Fiduciary/Beneficiary Duties

Fiduciary

A fiduciary is a legal or ethical relationship of trust between two or more parties. Typically, a fiduciary takes care of money for another person. The legal duty of a fiduciary to act in the best interests of the beneficiary.

As per California’s Supreme Court, duty is defined as arising whenever trust and confidence is reposed by one person in the integrity and fidelity of another and that person obtains control over the other person’s affairs. In simpler terms, it is a legal relationship evolving between two or more members involving the legal responsibility for:

    • Investing Money
    • Acting for a party’s benefit
    • Disclosing all material facts
    • Employing logical care to avoid clients that misleads

In a partnership lawsuit you will often see causes of action for breach of contract (the partnership agreement), fraud (a partner misrepresented or concealed a material fact), breach of fiduciary duty (the partner betrayed the plaintiff) and accounting (let’s figure out how much the partner stole or how much damage he or she caused). A breach of fiduciary lawsuit in California must include the following elements:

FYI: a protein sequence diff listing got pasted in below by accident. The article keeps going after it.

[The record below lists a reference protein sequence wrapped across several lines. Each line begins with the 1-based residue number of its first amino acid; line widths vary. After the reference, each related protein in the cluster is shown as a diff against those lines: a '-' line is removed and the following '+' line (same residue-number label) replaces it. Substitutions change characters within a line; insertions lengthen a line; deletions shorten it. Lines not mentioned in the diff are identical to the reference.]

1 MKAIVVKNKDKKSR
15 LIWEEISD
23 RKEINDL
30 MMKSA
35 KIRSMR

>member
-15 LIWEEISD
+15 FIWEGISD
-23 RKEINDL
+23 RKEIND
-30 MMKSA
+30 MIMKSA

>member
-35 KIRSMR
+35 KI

1. A fiduciary duty,
    2. A breach of that fiduciary duty, and
    3. Damage arising from that breach of duty.

 

The plaintiff will have the burden of proving that the defendant had a fiduciary towards him or her and that the plaintiff breached that duty. Moreover, plaintiff must prove that some damage arose from the breach of the duty.

Beneficiary

A beneficiary is the person or persons who are entitled to the benefit of any trust arrangement. A beneficiary will normally be a natural person, but it is possible to have a company as the beneficiary of a trust, and this often happens in sophisticated commercial transaction structures. With the exception of charitable trusts, and some specific anomalous non-charitable purpose trusts, all trusts are required to have ascertainable beneficiaries.

Many relationships between trustee and beneficiaries go bad because the beneficiary did not understand the purpose or the operation of the trust, the role and duties of the trustee or his or her responsibilities and rights as a beneficiary. To ensure that you are an active participant in the trustee-beneficiary relationship, you should understand at a minimum:

    1. The purpose of the trust;
    2. The instructions in the trust document to the trustee;
    3. The limitations on the trustee powers;
    4. The beneficiaries’ powers, such as demanding an accounting and changing trustees;
    5. The beneficiaries’ responsibilities, such a providing receipts for expenses;
    6. How the management of trust assets should further the purpose of the trust

 

 

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Boesch Law Group

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